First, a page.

Coach/Volunteer Orientation (CVO)

The coach/volunteer orientation and online protective behaviors trainings are mandatory for all Class A volunteers.  Coach/volunteer orientation, commonly referred to as CVO is an online 1.5-hour, entry-level training class required for all Class A volunteers. A Class A volunteer is any volunteer who has regular contact with athletes through roles such as coach, chaperone or administrative authority.

Coach/volunteer orientation contains information on the mission, history, organization and sports programs of Special Olympics, along with athlete eligibility.  CVO is free and includes an introductory handbook, and is the pre-requisite for level 2 or level 3 coach certification.


Being a not-for-profit organization, it is imperative that our funds are used wisely. Local, Area, and State competitions require entry fees to be paid by Special Olympics Indiana –Huntington County. If you sign up for a competition/tournament, it is expected that you will participate. No refunds are given to our program from the state. If you agree to participate in a fee supported competition/tournament and do not participate, you will be charged the entry fee for that competition/tournament. You will not qualify for participation in any sports until this fee is paid in full.

Athlete Eligibility

Individuals are eligible to participate in Special Olympics provided they are eight years-of-age or older, have been identified by an agency or professional as having an intellectual disability, and have a completed Application for Participation and a current Medical Form on file with Huntington County.

As a global organization, Special Olympics has adopted “intellectual disabilities” as a widely accepted and less objectionable term for what is referred to in clinical settings as “mental retardation.” Although the movement has updated its terminology, Special Olympics continues to serve the same population and its mission remains unchanged. In the context of the Special Olympics movement, the term intellectual disabilities is synonymous with mental retardation; other terms–including cognitive delay, intellectual handicaps, learning disability, mental disabilities and mental handicaps–are used around the world.

Identifying an individual with an intellectual disability:

A person is considered to have an intellectual disability for purposes of determining his or her eligibility to participate in Special Olympics if that person satisfies any one of the following requirements:

  1.  Person has been identified by an agency or professional as having an intellectual disability;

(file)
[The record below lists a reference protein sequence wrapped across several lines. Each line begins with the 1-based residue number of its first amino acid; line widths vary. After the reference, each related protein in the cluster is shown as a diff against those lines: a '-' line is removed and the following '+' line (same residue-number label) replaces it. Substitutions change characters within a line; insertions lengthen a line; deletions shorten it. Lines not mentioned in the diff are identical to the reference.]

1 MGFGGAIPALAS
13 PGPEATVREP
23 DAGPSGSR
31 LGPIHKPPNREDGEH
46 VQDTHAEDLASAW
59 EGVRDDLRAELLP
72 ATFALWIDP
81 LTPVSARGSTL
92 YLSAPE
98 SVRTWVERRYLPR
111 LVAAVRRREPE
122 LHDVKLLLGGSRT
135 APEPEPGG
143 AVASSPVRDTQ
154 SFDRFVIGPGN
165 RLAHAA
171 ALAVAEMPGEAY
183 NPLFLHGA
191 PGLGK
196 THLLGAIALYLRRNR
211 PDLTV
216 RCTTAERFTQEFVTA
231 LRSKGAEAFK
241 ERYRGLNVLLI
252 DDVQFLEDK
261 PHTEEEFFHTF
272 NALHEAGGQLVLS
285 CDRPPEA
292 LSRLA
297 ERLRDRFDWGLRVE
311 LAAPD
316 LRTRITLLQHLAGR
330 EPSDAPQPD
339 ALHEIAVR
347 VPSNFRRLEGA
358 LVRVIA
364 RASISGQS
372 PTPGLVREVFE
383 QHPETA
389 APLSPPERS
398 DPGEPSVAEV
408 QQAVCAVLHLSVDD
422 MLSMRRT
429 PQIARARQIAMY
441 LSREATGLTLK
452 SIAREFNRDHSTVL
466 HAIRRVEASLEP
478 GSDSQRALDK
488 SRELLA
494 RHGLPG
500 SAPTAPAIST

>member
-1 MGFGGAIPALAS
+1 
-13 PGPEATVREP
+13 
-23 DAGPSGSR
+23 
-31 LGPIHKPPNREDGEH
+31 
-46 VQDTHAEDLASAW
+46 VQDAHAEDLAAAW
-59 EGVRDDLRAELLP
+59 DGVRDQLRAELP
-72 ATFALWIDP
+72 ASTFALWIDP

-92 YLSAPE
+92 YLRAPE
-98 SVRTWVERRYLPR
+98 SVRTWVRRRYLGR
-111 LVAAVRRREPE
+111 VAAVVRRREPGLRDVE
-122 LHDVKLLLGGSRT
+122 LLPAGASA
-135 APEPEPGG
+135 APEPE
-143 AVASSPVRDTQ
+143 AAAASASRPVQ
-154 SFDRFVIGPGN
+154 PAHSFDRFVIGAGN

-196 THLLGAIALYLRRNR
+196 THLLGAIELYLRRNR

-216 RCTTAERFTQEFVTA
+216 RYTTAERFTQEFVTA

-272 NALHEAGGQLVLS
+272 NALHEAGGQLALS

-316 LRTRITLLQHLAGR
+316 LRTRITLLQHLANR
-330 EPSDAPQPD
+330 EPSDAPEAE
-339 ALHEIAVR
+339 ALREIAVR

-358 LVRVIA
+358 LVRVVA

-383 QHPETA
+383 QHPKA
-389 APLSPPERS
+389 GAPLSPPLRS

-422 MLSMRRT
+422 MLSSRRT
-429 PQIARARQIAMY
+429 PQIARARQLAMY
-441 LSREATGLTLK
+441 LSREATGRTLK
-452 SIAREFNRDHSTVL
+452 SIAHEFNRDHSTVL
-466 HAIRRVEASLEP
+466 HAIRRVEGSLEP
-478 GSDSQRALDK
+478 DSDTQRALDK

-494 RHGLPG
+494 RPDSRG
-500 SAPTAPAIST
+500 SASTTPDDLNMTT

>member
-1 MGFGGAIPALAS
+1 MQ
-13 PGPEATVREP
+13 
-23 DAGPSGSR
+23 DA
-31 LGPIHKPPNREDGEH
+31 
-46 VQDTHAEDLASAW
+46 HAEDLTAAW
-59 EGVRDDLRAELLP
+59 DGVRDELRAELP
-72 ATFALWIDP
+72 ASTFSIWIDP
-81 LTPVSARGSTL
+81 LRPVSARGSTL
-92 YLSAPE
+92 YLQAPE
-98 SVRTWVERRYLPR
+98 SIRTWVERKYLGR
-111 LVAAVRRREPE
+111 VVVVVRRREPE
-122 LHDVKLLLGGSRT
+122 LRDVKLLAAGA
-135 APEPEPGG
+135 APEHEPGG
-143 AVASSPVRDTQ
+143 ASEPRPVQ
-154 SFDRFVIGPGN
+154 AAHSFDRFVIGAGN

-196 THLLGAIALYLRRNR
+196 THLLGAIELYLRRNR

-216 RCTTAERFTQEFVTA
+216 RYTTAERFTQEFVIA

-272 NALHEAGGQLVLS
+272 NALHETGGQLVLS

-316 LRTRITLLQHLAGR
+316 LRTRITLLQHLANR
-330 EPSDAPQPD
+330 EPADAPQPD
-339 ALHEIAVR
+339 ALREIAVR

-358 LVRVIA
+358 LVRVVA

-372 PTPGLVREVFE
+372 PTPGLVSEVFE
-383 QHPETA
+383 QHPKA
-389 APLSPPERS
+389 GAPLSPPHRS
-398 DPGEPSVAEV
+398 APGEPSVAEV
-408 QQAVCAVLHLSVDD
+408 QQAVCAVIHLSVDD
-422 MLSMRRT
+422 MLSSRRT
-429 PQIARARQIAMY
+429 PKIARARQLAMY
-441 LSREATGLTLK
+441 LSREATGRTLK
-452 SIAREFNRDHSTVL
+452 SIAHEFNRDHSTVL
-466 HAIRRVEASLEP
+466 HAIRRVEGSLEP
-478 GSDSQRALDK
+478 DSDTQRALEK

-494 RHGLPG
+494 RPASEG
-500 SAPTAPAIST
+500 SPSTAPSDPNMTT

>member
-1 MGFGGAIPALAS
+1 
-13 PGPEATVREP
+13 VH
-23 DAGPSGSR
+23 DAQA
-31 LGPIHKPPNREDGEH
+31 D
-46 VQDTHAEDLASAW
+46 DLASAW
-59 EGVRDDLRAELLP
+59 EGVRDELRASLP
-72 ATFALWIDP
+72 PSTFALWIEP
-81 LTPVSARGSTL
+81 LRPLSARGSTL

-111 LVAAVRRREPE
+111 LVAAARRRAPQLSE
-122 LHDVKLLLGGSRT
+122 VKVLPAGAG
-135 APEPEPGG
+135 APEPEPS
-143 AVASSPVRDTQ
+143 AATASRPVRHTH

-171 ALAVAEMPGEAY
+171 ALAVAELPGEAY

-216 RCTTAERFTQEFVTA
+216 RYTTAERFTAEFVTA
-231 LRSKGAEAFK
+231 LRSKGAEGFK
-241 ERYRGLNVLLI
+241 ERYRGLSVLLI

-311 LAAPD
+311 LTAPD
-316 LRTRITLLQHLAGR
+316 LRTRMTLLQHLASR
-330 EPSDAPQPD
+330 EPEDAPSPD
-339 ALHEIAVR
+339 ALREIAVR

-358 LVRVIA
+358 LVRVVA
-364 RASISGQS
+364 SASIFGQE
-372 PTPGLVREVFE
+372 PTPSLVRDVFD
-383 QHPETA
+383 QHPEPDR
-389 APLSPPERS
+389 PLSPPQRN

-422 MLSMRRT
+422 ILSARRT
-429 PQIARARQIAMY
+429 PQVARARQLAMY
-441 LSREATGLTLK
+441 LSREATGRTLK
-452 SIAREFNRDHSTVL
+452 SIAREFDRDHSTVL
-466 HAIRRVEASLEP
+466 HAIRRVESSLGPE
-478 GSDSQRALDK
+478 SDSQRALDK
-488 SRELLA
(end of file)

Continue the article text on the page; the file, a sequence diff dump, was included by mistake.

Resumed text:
2. Person has a cognitive delay, as determined by standardized measures, such as IQ testing or other measures which are generally accepted within the professional community;
  3. Person has a closely related developmental disability.

    A "closely related developmental disability" means having functional limitations in both general learning and in adaptive skills, such as recreation, work, independent living, self direction or self-care.

    However, persons whose functional limitations are based solely on a physical, behavioral, or emotional disability, or a specific learning disability or sensory disability are not eligible to participate.

Code of Conduct

Special Olympics is an athlete-centered movement that welcomes athletes with intellectual disabilities of all abilities as they are.

The SO Indiana Code of Conduct was written to establish a system that encourages all participants to adhere to the Special Olympics philosophy, operating policies and rules. Specific information on these issues is contained in the Official Special Olympics Sports Rules.

This Code of Conduct, written by Special Olympics athletes, appears as part of the Athlete and Unified Sports Partner Application. When signed by the participant and/or his/her parent, the participant acknowledges that if he/she violates the Code he/she will be subject to a range of consequences, up to and including being prohibited from participation in Special Olympics.

Uniforms and Equipment

Uniforms and equipment can be very costly for our program because of the quantity that is needed. Please treat your uniforms with the upmost care. You are responsible for any damage or stains to uniforms or the loss of any part of the uniform. All other uniforms and equipment are provided by our program for your use and must be returned to the program.


Various fundraisers are organized throughout the year. These events, along with donations, are the only means of raising the funds needed to continue providing year-round sports to the athletes.


Special Olympics Indiana requires athletes to participate in eight practice sessions prior to any area or state competitions. This is to assure athletes are well trained and working toward a healthy lifestyle. Please make every attempt to attend each practice. It is even more important for team sports that the athlete attends all practices. If the athlete is unable to attend please contact the coaches or coordinators.